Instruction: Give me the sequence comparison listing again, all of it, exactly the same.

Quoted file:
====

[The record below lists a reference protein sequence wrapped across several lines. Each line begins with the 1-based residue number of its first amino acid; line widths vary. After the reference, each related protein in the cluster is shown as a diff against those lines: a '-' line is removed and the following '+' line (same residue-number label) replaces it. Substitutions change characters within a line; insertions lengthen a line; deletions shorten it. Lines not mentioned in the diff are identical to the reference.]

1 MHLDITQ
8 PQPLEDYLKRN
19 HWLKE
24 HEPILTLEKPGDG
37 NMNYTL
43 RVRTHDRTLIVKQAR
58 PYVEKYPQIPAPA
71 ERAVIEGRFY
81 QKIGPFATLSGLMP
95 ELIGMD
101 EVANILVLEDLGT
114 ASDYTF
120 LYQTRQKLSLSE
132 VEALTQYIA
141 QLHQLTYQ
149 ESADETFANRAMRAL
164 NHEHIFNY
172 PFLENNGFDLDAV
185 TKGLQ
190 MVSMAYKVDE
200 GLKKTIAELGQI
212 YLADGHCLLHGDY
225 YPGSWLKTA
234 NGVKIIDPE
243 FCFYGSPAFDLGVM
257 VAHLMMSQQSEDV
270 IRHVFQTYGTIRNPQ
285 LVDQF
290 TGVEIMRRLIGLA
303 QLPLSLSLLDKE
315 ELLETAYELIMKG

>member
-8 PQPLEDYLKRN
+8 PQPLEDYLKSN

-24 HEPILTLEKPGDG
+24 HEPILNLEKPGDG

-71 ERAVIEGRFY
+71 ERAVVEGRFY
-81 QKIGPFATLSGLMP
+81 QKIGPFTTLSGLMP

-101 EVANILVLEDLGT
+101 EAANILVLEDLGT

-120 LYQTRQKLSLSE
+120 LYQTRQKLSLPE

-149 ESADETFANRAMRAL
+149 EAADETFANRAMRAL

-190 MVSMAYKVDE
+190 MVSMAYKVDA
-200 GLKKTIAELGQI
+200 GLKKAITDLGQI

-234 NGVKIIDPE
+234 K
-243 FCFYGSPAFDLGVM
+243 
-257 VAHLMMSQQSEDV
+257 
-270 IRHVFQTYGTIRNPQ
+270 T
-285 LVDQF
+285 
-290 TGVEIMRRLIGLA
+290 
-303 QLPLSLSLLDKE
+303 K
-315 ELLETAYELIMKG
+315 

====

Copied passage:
[The record below lists a reference protein sequence wrapped across several lines. Each line begins with the 1-based residue number of its first amino acid; line widths vary. After the reference, each related protein in the cluster is shown as a diff against those lines: a '-' line is removed and the following '+' line (same residue-number label) replaces it. Substitutions change characters within a line; insertions lengthen a line; deletions shorten it. Lines not mentioned in the diff are identical to the reference.]

1 MHLDITQ
8 PQPLEDYLKRN
19 HWLKE
24 HEPILTLEKPGDG
37 NMNYTL
43 RVRTHDRTLIVKQAR
58 PYVEKYPQIPAPA
71 ERAVIEGRFY
81 QKIGPFATLSGLMP
95 ELIGMD
101 EVANILVLEDLGT
114 ASDYTF
120 LYQTRQKLSLSE
132 VEALTQYIA
141 QLHQLTYQ
149 ESADETFANRAMRAL
164 NHEHIFNY
172 PFLENNGFDLDAV
185 TKGLQ
190 MVSMAYKVDE
200 GLKKTIAELGQI
212 YLADGHCLLHGDY
225 YPGSWLKTA
234 NGVKIIDPE
243 FCFYGSPAFDLGVM
257 VAHLMMSQQSEDV
270 IRHVFQTYGTIRNPQ
285 LVDQF
290 TGVEIMRRLIGLA
303 QLPLSLSLLDKE
315 ELLETAYELIMKG

>member
-8 PQPLEDYLKRN
+8 PQPLEDYLKSN

-24 HEPILTLEKPGDG
+24 HEPILNLEKPGDG

-71 ERAVIEGRFY
+71 ERAVVEGRFY
-81 QKIGPFATLSGLMP
+81 QKIGPFTTLSGLMP

-101 EVANILVLEDLGT
+101 EAANILVLEDLGT

-120 LYQTRQKLSLSE
+120 LYQTRQKLSLPE

-149 ESADETFANRAMRAL
+149 EAADETFANRAMRAL

-190 MVSMAYKVDE
+190 MVSMAYKVDA
-200 GLKKTIAELGQI
+200 GLKKAITDLGQI

-234 NGVKIIDPE
+234 K
-243 FCFYGSPAFDLGVM
+243 
-257 VAHLMMSQQSEDV
+257 
-270 IRHVFQTYGTIRNPQ
+270 T
-285 LVDQF
+285 
-290 TGVEIMRRLIGLA
+290 
-303 QLPLSLSLLDKE
+303 K
-315 ELLETAYELIMKG
+315 